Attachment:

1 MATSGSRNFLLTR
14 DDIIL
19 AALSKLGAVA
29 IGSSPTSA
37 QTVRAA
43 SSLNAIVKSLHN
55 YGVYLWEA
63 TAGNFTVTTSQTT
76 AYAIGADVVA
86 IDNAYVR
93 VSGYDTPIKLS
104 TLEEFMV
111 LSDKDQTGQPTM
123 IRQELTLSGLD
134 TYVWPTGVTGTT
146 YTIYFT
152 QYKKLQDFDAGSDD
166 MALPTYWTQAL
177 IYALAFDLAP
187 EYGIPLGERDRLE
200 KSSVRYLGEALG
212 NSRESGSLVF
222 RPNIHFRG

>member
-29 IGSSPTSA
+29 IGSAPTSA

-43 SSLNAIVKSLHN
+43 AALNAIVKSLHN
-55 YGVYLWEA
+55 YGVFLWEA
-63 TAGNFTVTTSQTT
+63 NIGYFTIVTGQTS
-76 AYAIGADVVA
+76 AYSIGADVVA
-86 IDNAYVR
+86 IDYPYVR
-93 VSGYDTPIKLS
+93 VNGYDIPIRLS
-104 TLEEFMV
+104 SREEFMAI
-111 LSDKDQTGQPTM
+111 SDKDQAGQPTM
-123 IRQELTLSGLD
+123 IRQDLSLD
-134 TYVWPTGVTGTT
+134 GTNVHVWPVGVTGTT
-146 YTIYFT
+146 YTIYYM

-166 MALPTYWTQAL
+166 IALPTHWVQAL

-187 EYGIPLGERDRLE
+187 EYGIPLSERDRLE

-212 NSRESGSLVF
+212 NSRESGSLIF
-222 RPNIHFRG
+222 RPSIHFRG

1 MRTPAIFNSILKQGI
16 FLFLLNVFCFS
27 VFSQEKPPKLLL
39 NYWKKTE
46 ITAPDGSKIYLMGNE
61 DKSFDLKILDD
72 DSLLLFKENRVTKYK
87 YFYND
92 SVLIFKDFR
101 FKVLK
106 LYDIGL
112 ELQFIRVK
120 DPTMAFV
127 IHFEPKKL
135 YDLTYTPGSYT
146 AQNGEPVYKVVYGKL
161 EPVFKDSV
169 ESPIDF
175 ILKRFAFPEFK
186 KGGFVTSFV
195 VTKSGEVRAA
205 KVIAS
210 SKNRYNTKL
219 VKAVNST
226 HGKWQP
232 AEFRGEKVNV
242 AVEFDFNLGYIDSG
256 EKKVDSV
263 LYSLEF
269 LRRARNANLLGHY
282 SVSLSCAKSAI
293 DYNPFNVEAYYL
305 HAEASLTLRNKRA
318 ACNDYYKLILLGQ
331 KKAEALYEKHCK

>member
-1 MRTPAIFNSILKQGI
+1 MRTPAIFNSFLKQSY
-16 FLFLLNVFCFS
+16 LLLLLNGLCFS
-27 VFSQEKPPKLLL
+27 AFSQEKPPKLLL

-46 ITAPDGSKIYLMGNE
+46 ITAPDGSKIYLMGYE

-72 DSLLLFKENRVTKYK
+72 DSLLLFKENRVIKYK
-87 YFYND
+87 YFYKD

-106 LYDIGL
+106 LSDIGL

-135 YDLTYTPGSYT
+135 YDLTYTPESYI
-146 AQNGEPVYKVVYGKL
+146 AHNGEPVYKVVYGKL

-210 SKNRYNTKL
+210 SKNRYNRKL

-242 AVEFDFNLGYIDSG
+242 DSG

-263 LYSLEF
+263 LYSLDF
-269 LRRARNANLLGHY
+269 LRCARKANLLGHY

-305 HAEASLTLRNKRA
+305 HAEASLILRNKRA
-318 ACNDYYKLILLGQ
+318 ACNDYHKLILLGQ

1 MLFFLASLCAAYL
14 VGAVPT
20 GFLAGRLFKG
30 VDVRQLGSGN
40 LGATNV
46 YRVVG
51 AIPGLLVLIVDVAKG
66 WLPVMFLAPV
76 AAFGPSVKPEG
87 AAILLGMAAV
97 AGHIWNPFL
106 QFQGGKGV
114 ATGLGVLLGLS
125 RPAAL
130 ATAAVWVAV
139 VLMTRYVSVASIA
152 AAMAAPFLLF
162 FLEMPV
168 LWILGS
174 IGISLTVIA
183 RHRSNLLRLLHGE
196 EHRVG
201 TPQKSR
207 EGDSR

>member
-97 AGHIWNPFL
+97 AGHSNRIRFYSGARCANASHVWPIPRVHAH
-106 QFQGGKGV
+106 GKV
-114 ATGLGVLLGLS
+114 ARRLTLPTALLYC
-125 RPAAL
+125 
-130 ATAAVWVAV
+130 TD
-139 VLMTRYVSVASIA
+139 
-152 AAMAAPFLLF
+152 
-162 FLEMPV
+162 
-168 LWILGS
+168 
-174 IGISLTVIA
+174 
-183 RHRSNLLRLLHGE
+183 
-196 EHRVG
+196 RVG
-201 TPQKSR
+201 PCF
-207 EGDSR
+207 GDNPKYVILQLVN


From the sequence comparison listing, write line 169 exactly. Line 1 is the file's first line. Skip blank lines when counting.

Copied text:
+183 